Let $C\subseteq \mathbb R^n$ be non-empty, convex and compact. For $v\in S^{n-1}$, let $H_v$ be the supporting hyperplane in the direction of $v$ (i.e., $H_v$ is the boundary of the smallest closed half-space with outward normal $v$ that contains $C$). Let $U\subseteq S^{n-1}$ be the set of directions $v$ such that $H_v$ meets $C$ at exactly one point.

**Main question:** Does $S^{n-1}\backslash U$ have measure zero?

If not, then I have a second question: Is $U$ dense in $S^{n-1}$?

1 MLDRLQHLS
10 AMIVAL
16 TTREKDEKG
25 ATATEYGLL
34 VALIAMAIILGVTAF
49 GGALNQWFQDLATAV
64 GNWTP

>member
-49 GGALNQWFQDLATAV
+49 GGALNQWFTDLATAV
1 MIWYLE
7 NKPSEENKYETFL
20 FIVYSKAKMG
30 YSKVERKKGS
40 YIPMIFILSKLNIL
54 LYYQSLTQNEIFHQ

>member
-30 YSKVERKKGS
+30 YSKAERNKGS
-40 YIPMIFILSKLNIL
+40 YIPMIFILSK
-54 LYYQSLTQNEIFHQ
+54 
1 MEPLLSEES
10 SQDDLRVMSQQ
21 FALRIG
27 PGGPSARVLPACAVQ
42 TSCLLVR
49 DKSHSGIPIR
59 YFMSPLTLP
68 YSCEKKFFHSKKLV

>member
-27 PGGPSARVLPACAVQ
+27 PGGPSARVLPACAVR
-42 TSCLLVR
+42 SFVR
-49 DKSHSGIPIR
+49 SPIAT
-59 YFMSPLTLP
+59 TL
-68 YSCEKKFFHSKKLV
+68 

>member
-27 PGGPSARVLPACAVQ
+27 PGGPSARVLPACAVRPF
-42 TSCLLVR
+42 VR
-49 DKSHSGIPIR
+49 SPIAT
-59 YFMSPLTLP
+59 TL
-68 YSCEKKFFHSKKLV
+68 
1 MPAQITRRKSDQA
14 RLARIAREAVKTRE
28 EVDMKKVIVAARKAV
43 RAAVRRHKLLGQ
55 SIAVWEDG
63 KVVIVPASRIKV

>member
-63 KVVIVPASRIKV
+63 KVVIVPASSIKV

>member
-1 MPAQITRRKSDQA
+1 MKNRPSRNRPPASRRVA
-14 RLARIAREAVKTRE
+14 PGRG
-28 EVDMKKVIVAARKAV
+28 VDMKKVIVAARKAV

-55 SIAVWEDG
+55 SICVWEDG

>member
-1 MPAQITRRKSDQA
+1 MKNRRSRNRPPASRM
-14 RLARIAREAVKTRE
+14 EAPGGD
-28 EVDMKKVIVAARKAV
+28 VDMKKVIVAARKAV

For $n=2$, it's easy to see that $S^{n-1}\backslash U$ is countable (otherwise there are uncountably many nondegenerate line segments in the boundary of $C$, and hence $C$ has infinite perimeter). But a cylinder shows that in general $S^{n-1}\backslash U$ need not be countable.

4more comments